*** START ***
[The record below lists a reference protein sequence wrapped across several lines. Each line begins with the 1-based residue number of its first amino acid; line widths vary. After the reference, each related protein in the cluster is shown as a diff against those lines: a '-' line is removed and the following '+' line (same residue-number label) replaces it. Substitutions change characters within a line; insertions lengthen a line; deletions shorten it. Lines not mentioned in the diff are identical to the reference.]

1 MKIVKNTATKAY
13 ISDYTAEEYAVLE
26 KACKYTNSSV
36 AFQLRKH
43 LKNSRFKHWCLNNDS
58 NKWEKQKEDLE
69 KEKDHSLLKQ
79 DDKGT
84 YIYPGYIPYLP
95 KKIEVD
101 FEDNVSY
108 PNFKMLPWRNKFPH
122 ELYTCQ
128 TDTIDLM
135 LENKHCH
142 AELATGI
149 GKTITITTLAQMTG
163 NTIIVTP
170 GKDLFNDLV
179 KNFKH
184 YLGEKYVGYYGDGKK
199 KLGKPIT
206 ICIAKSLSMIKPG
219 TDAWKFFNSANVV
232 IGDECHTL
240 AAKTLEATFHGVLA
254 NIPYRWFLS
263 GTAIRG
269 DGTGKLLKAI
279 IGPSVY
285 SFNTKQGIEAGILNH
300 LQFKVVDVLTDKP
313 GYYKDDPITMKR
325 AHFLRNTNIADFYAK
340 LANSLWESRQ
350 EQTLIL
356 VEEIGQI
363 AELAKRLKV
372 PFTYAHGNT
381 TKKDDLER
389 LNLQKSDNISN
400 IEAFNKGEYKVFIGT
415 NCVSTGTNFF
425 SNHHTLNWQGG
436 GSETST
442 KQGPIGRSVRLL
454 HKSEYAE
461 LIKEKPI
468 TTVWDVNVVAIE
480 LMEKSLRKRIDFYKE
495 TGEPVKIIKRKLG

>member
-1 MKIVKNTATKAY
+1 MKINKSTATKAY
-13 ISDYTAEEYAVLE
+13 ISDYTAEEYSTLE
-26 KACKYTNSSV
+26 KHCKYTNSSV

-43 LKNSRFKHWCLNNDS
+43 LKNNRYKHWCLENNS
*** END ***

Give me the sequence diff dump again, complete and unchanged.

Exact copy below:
[The record below lists a reference protein sequence wrapped across several lines. Each line begins with the 1-based residue number of its first amino acid; line widths vary. After the reference, each related protein in the cluster is shown as a diff against those lines: a '-' line is removed and the following '+' line (same residue-number label) replaces it. Substitutions change characters within a line; insertions lengthen a line; deletions shorten it. Lines not mentioned in the diff are identical to the reference.]

1 MKIVKNTATKAY
13 ISDYTAEEYAVLE
26 KACKYTNSSV
36 AFQLRKH
43 LKNSRFKHWCLNNDS
58 NKWEKQKEDLE
69 KEKDHSLLKQ
79 DDKGT
84 YIYPGYIPYLP
95 KKIEVD
101 FEDNVSY
108 PNFKMLPWRNKFPH
122 ELYTCQ
128 TDTIDLM
135 LENKHCH
142 AELATGI
149 GKTITITTLAQMTG
163 NTIIVTP
170 GKDLFNDLV
179 KNFKH
184 YLGEKYVGYYGDGKK
199 KLGKPIT
206 ICIAKSLSMIKPG
219 TDAWKFFNSANVV
232 IGDECHTL
240 AAKTLEATFHGVLA
254 NIPYRWFLS
263 GTAIRG
269 DGTGKLLKAI
279 IGPSVY
285 SFNTKQGIEAGILNH
300 LQFKVVDVLTDKP
313 GYYKDDPITMKR
325 AHFLRNTNIADFYAK
340 LANSLWESRQ
350 EQTLIL
356 VEEIGQI
363 AELAKRLKV
372 PFTYAHGNT
381 TKKDDLER
389 LNLQKSDNISN
400 IEAFNKGEYKVFIGT
415 NCVSTGTNFF
425 SNHHTLNWQGG
436 GSETST
442 KQGPIGRSVRLL
454 HKSEYAE
461 LIKEKPI
468 TTVWDVNVVAIE
480 LMEKSLRKRIDFYKE
495 TGEPVKIIKRKLG

>member
-1 MKIVKNTATKAY
+1 MKINKSTATKAY
-13 ISDYTAEEYAVLE
+13 ISDYTAEEYSTLE
-26 KACKYTNSSV
+26 KHCKYTNSSV

-43 LKNSRFKHWCLNNDS
+43 LKNNRYKHWCLENNS